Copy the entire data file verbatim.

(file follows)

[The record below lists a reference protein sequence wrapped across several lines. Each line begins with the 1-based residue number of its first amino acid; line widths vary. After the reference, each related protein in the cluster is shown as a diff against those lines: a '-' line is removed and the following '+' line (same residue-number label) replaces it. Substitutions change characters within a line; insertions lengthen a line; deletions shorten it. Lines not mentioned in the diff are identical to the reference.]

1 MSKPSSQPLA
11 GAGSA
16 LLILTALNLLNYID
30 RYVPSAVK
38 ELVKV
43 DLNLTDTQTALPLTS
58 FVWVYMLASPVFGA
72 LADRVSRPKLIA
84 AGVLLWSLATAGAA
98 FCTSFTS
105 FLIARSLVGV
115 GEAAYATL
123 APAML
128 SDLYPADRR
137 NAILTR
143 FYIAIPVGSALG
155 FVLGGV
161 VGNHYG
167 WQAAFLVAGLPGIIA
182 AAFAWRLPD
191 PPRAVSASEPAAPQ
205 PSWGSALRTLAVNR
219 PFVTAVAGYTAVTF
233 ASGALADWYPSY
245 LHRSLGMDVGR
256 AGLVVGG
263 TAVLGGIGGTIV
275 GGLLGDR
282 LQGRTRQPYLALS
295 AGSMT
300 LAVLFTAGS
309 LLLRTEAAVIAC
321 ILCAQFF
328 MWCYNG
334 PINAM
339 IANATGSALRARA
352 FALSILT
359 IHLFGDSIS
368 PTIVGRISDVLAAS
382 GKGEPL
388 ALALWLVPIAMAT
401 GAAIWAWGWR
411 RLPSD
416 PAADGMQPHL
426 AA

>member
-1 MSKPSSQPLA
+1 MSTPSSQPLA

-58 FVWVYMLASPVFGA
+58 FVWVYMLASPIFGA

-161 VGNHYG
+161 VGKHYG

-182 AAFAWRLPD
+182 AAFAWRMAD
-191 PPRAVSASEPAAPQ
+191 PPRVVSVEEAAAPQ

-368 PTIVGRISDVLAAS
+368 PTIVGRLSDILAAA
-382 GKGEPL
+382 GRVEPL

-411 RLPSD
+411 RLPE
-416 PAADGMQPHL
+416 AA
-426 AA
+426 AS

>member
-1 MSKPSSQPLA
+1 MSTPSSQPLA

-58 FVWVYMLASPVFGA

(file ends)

[The record below lists a reference protein sequence wrapped across several lines. Each line begins with the 1-based residue number of its first amino acid; line widths vary. After the reference, each related protein in the cluster is shown as a diff against those lines: a '-' line is removed and the following '+' line (same residue-number label) replaces it. Substitutions change characters within a line; insertions lengthen a line; deletions shorten it. Lines not mentioned in the diff are identical to the reference.]

1 MSKPSSQPLA
11 GAGSA
16 LLILTALNLLNYID
30 RYVPSAVK
38 ELVKV
43 DLNLTDTQTALPLTS
58 FVWVYMLASPVFGA
72 LADRVSRPKLIA
84 AGVLLWSLATAGAA
98 FCTSFTS
105 FLIARSLVGV
115 GEAAYATL
123 APAML
128 SDLYPADRR
137 NAILTR
143 FYIAIPVGSALG
155 FVLGGV
161 VGNHYG
167 WQAAFLVAGLPGIIA
182 AAFAWRLPD
191 PPRAVSASEPAAPQ
205 PSWGSALRTLAVNR
219 PFVTAVAGYTAVTF
233 ASGALADWYPSY
245 LHRSLGMDVGR
256 AGLVVGG
263 TAVLGGIGGTIV
275 GGLLGDR
282 LQGRTRQPYLALS
295 AGSMT
300 LAVLFTAGS
309 LLLRTEAAVIAC
321 ILCAQFF
328 MWCYNG
334 PINAM
339 IANATGSALRARA
352 FALSILT
359 IHLFGDSIS
368 PTIVGRISDVLAAS
382 GKGEPL
388 ALALWLVPIAMAT
401 GAAIWAWGWR
411 RLPSD
416 PAADGMQPHL
426 AA

>member
-1 MSKPSSQPLA
+1 MSTPSSQPLA

-58 FVWVYMLASPVFGA
+58 FVWVYMLASPIFGA

-161 VGNHYG
+161 VGKHYG

-182 AAFAWRLPD
+182 AAFAWRMAD
-191 PPRAVSASEPAAPQ
+191 PPRVVSVEEAAAPQ

-368 PTIVGRISDVLAAS
+368 PTIVGRLSDILAAA
-382 GKGEPL
+382 GRVEPL

-411 RLPSD
+411 RLPE
-416 PAADGMQPHL
+416 AA
-426 AA
+426 AS

>member
-1 MSKPSSQPLA
+1 MSTPSSQPLA

-58 FVWVYMLASPVFGA